There is a lack of empirical research showing how to address the issue of obesity effectively in individuals with autism.  As with most individuals struggling with obesity, exercise and education on nutrition and good habits is important.  However, when working with individuals on the spectrum some behavioral interventions may be needed when addressing the issue (Srinivasan, Pescatello, and Bhat, 2014).  Behavioral intervention can address both eating and exercise habits as well as helping to train parents to be able to handle problem behaviors without giving in to poor eating choices. 

The effects of obesity on these individuals are numerous, “including high blood pressure, high blood cholesterol, diabetes, depression, fatigue, liver or gallbladder problems, low self-esteem, preoccupation with weight, early maturation and pressure sores” (Rimmer, Yamaki, Lowry, Wang, & Vogel, 2010, p.787). This is the main reason that obesity must be addressed by the child’s caregiver, parent or guardian in order to try to maintain the best health possible. 

As stated by Phillips, et al. (2014), “Obesity poses significant chronic health risks within an already vulnerable population of adolescents with DDs” (p.1973).  The only logical next step in this unfortunate epidemic is to educate parents, teachers, and doctors of the increase in obesity in these individuals and to work with physicians to try and reduce obesity.  Also, more research is needed in order to develop a behavioral or physical education program to decrease fat and increase overall health in adolescents with autism.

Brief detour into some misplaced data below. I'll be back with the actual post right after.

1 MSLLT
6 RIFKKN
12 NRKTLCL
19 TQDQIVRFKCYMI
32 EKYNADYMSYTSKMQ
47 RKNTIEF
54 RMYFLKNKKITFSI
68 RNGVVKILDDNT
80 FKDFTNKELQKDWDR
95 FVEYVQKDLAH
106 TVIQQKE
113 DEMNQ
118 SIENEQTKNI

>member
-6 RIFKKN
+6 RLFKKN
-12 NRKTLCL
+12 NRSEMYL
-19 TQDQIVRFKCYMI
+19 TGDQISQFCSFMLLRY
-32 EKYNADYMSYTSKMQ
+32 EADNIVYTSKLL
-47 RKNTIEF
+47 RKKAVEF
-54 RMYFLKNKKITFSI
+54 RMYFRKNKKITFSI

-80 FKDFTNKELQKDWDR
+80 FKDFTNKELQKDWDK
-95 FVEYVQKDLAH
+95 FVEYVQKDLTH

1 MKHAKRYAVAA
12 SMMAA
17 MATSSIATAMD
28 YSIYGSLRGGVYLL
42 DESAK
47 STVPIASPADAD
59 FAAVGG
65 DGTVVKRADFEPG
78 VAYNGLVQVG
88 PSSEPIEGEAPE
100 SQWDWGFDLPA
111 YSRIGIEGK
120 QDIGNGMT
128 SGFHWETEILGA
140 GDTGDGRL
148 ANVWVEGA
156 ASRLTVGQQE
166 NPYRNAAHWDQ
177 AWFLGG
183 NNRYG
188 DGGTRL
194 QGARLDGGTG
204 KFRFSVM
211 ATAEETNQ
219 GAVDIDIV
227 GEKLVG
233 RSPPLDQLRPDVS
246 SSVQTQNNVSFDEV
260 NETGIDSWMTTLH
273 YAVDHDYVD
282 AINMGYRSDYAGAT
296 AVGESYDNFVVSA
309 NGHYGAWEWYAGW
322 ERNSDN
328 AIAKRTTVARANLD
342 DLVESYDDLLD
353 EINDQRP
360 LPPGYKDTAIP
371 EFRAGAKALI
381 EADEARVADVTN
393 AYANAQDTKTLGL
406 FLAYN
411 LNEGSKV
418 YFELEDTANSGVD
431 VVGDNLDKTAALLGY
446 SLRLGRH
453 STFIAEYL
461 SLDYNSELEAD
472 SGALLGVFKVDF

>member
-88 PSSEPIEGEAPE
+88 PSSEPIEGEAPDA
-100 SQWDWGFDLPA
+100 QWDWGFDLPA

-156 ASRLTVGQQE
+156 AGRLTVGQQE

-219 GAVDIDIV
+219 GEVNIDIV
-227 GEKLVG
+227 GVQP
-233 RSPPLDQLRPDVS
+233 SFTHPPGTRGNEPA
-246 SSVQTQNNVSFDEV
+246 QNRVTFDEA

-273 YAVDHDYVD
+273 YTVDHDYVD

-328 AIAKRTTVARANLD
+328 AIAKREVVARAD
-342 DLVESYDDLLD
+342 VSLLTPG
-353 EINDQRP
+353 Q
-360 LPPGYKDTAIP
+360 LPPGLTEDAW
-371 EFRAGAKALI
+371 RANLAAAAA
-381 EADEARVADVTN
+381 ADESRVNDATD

If you have a child with autism that is suffering from obesity:

·         Talk with your child’s pediatrician to see if the medication they are taking may be effecting their weight and ask if there are any alternatives

·         Consult with a Speech therapist or Occupational therapist for sensory issues in order to help the child manage those problems and learn to eat more foods or exercise

·         As always, consult with an Board Certified Behavior Analyst for an evaluation and behavioral intervention plan for eating, exercising and help for parents with problems behaviors



CDC Study Flags High Rate of Obesity among Teens with Autism. Retrieved February 11, 2016,

Obesity. (n.d.). Retrieved February 10, 2016, from http://www.merriam-

Phillips, K., Schieve, L., Visser, S., Boulet, S., Sharma, A., Kogan, M., …..Yeargin-allsopp, M.

(2014). Prevalence and impact of unhealthy weight in a national sample of US adolescents with autism and other learning and behavioral disabilities. Maternal and Child Health Journal, 18(8), 1964-75. doi:

Rimmer, J., Yamaki, K., Lowry, B., Wang, E., & Vogel, L. (2010). Obesity and obesity-

related secondary conditions in adolescents with intellectual/developmental disabilities.

Journal of Intellectual Disability Research, 54(9), 787-794. doi:10.1111/j.1365-


Srinivasan, S., Pescatello, L., & Bhat, A. (2014). Current perspectives on physical activity and

exercise recommendations for children and adolescents with autism spectrum disorders. Physical Therapy, 94(6), 875-89. Retrieved from